2006 has had great hits: Fanaa, Rang de Basanti, KANK, Dhoom 2, Krrish, DON… However, one cannot help but notice a lack of family movies.
The festive season has had two major family ones, Vivah and since Friday, Baabul. Both have: addressed traditional social issues, had a star studded cast and a great promotion. On the other hand, they have also both: failed to hit the box office on the day of their releases, with a poor and predictable storyline that is far too slow paced.
The film is much weepier than Vivah; one could compare the tears you shed in this movie to the ones you shed in Kal Ho Naa Ho. The only difference is that the latter had a very good script and unfortunately, Baabul did not.
Baabul challenges the issue of making traditional values live, whilst making human beings die alive, in this case transforming the widow into a living corpse. “We have given up the sati, but the way we treat widows is a way of keeping this tradition alive”. The father in this story gives up all his relationships – wife, brother and his own family- in order to make sure that his widowed daughter in law wins a new life again.
This is story of an unconventional daredevil father Balraj, extremely modern and progressive in his approach. His life is a perfect picture of happiness: has a wife Shobna – Hema Malini- that he loves, a son Avi (Avinash) – Salman Khan- with whom he shares a buddy relationship, a daughter-in-law Millie –Rani Mukerji – he loves and that dearly loves her husband; finally a grandson that he and his wife dote on.
Life takes a cruel turn when the son Avi meets with a cruel accident, leaving the family and especially his wife in a numbing shock and utter distress. In a bid to bring her happiness, he decides to bring some happiness back into her bleak existence by finding Rajat, her best friend – John Abraham- and asks him to marry her. However, Balraj’s elder brother settled in rural Punjab with family and widowed sister in law, takes pride in abiding by tradition, convention and honour, vehemently objects to Balraj’s plans.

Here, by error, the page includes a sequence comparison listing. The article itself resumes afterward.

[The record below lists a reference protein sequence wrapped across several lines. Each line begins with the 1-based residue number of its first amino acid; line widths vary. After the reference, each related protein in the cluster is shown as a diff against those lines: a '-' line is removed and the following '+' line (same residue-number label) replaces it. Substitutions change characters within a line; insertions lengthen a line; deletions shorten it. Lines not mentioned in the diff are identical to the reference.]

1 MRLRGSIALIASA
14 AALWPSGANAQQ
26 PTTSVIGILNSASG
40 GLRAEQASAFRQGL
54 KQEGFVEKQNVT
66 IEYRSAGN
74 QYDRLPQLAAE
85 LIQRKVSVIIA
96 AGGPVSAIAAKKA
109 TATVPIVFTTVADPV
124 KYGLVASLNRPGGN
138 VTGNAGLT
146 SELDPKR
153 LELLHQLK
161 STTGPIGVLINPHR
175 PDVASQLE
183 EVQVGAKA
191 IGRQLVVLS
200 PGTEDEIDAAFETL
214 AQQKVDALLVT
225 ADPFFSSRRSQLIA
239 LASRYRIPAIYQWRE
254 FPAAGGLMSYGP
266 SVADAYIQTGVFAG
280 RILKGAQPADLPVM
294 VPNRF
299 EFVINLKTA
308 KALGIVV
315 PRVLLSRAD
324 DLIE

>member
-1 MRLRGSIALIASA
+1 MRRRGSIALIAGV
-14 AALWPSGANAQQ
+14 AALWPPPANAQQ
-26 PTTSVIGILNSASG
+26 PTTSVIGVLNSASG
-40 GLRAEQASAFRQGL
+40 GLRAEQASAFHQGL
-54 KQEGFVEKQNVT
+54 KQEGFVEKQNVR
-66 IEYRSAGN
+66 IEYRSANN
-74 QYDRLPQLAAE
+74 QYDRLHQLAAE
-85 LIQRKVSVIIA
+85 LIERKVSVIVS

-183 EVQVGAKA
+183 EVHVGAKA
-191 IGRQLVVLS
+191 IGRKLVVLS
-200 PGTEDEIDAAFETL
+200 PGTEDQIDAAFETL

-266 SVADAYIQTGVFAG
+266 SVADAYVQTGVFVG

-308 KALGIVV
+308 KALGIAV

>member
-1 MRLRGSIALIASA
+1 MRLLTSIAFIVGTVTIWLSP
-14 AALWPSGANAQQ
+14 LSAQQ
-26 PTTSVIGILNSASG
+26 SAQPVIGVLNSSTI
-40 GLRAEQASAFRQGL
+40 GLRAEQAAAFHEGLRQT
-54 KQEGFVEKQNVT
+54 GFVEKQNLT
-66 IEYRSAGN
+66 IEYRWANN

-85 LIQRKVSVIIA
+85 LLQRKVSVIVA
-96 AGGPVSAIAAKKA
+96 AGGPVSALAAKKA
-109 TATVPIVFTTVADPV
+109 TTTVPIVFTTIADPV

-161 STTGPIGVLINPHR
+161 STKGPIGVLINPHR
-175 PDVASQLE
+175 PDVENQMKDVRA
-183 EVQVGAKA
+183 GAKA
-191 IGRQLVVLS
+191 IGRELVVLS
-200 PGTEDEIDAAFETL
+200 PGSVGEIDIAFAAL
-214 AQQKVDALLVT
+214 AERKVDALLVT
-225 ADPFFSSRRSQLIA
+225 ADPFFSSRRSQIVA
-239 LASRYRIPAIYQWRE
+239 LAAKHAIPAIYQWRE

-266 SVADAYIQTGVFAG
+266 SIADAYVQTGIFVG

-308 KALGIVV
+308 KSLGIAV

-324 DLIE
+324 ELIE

Interpretation and execution
I must say hands up to the Big B for putting himself wholeheartedly in this role. He acted his heart out, incredibly convincing in the role of the unconventional father sharing more of a friendship than a father to son relationship, but also as a loving and caring father in law strongly believing in his convictions and that … against all odds. Another striking aspect of his work on the film is that he sings the main theme of the film… quite well for someone who is not a professional singer.
Rani is a great cast when it comes to casting a dramatic and sorrowful character. Some critics argue that she is a modern Bombay girl and that she would understand the issues and bumped; leaded emotional journey a widow goes through. I would not agree. Her tears and the way she goes through her grief and feels the loss is totally convincing. However, there were times when one could not help wonder whether she had acted her role as if she knew the whole story from the start some of the elements were a bit predictable.
John Abraham and Salman Khan acted well, but very often failed to send any emotion across. Salman was fine as a loving, young married man and father. But seriously, it might be because of the age of the actor, but he failed to convince as a young son coming home from studies abroad. I just think that he is getting old and that he should start shelving these roles of young lover chasing a young girl and start leaving those roles to the likes of Shahid Kapoor and John Abraham.
Although John Abraham’s tears as a smitten rejected lover were real, he failed to convince on the whole in his role. He just did not manage to give that depth to his character. I will not mention his performances as a singer that looked more like Fame Academy Friday night shows…. But then, that might not be his fault, it could be blamed in the filmmaking.
India vs. diaspora: disconnect between the different types of audience
The film on the whole had a very noble a goal, which was to tackle a subject that has affected the Indian society. There are mixed feelings about this, since for a great part of the audience in India the subject does not seem to be a great issue. However, for the NRIs, it is.
When you’re an immigrant and have left your home country, you tend to stick to your traditions and values, the way they were when you left. You also make sure that your children inherit these and pass them on etc… However, the country we leave goes through changes over time and sometimes when you go back to live there, you are just shocked at how different the country is and also how inexistent these values have become.
This could explain why the film is likely to be more successful overseas with NRIs who like traditional subjects, than in the domestic market in so-called urban India.